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General News of Tuesday, 24 September 2019


We became ‘poor’ when my husband became president – Former first lady

Fulera Limann, Former first lady of the third republic Fulera Limann, Former first lady of the third republic

Former first lady of the third republic, Fulera Limann, has revealed that her husband, Dr. Limann, put his love for Ghana over his personal interests, even to the detriment of his own family.

She narrated how her husband’s decision to pursue politics was hard for her to accept because she saw no need for him to join politics, especially since the family was already doing well.

Her conviction was however influenced she noted, when Dr. Limann shared his ideology with her; the need to sacrifice for the nation. According to her, her husband knew the problems of the country and was ready to solve them.

“He said his ideology was Ghana because I was surprised when he told me he was going to do politics. Where he was, we were okay, and as I said, politics in Ghana was mostly coup so what was the point? But he said the way the nation was going, people must sacrifice to serve the nation. Hilla Limann was a hardworking person and knew the problems of the nation“.

Mrs. Limann also added that the overthrow of her husband didn’t come as a surprise to her since there were many failed attempts to overthrow him.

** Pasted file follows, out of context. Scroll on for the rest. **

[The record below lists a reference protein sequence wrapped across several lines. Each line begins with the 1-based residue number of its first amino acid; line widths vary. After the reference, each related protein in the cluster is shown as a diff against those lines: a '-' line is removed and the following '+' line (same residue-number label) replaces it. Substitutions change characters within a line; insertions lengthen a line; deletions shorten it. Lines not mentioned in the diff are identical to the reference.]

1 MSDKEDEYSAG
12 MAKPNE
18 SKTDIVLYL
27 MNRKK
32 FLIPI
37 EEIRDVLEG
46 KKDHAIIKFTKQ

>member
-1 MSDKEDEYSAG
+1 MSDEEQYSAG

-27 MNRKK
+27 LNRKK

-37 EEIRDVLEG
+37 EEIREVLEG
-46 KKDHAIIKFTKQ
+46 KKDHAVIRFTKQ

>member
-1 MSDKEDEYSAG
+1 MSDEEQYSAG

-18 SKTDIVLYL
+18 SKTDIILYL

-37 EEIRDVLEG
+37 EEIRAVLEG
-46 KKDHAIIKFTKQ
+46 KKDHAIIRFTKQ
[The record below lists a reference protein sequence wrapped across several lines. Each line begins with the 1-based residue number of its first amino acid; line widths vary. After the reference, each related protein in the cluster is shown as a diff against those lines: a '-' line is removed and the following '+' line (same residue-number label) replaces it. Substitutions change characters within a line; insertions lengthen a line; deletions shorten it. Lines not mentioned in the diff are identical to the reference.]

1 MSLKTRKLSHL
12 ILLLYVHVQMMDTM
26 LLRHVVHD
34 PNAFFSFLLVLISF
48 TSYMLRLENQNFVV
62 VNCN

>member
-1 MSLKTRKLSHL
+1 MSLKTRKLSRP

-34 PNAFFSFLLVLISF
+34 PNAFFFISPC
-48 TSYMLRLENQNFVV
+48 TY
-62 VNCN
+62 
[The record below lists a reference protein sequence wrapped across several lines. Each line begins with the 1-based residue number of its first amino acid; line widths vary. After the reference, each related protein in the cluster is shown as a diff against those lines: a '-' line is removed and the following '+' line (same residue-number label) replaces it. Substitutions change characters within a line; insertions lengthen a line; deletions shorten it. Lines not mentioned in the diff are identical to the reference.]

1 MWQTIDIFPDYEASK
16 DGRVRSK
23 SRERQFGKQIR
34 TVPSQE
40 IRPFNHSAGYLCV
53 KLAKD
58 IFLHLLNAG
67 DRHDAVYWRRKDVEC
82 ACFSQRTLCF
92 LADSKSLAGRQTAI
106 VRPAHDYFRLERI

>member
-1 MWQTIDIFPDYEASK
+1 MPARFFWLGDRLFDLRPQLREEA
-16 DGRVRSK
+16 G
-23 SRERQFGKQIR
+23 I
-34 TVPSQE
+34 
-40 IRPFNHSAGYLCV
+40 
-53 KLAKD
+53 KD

Madam Fulara Limann was speaking at the 40th anniversary of the presidency of Dr. Hilla Limann at the University of Ghana.

Hilla Limann was elected president on the people’s National Party ticket and was sworn in as president of the 3rd republic on 24th December 1979.

He was however overthrown in a coup by Rawlings on 31 December 1978

Hilla Limann supported democratic values and Pan-Africanism.

Daughter of the late president, Dr Zilla Limann, on her part called on various institutions and government to educate Ghanaians about the ideologies of Hilla Limann.

She said even though the late president has been recognized on several occasions, a lot more needs to be done for Ghanaians to really know his story and what he stood for.

“Recognition is coming and that is good but in terms of people knowing exactly what he did and what he stood for I think there is still a lot to be done.”